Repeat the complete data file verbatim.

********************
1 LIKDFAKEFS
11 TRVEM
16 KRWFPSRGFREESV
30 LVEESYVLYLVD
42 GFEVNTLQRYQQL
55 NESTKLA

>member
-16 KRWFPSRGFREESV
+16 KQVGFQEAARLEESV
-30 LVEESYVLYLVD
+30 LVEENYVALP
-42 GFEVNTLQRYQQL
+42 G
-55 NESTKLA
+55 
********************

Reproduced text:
1 LIKDFAKEFS
11 TRVEM
16 KRWFPSRGFREESV
30 LVEESYVLYLVD
42 GFEVNTLQRYQQL
55 NESTKLA

>member
-16 KRWFPSRGFREESV
+16 KQVGFQEAARLEESV
-30 LVEESYVLYLVD
+30 LVEENYVALP
-42 GFEVNTLQRYQQL
+42 G
-55 NESTKLA
+55 